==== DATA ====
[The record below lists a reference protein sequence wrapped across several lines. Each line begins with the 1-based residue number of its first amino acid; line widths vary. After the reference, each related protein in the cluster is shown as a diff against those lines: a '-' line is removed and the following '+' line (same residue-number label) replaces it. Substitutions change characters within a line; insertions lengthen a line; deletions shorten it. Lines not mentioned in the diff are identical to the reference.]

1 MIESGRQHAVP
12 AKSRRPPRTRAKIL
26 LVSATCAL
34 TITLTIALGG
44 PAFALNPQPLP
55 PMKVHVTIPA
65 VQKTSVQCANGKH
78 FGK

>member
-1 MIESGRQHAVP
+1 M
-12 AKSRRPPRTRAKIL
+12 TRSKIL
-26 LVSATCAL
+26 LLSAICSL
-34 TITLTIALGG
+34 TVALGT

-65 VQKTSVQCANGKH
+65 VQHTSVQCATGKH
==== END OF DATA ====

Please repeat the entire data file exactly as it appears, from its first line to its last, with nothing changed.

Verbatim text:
[The record below lists a reference protein sequence wrapped across several lines. Each line begins with the 1-based residue number of its first amino acid; line widths vary. After the reference, each related protein in the cluster is shown as a diff against those lines: a '-' line is removed and the following '+' line (same residue-number label) replaces it. Substitutions change characters within a line; insertions lengthen a line; deletions shorten it. Lines not mentioned in the diff are identical to the reference.]

1 MIESGRQHAVP
12 AKSRRPPRTRAKIL
26 LVSATCAL
34 TITLTIALGG
44 PAFALNPQPLP
55 PMKVHVTIPA
65 VQKTSVQCANGKH
78 FGK

>member
-1 MIESGRQHAVP
+1 M
-12 AKSRRPPRTRAKIL
+12 TRSKIL
-26 LVSATCAL
+26 LLSAICSL
-34 TITLTIALGG
+34 TVALGT

-65 VQKTSVQCANGKH
+65 VQHTSVQCATGKH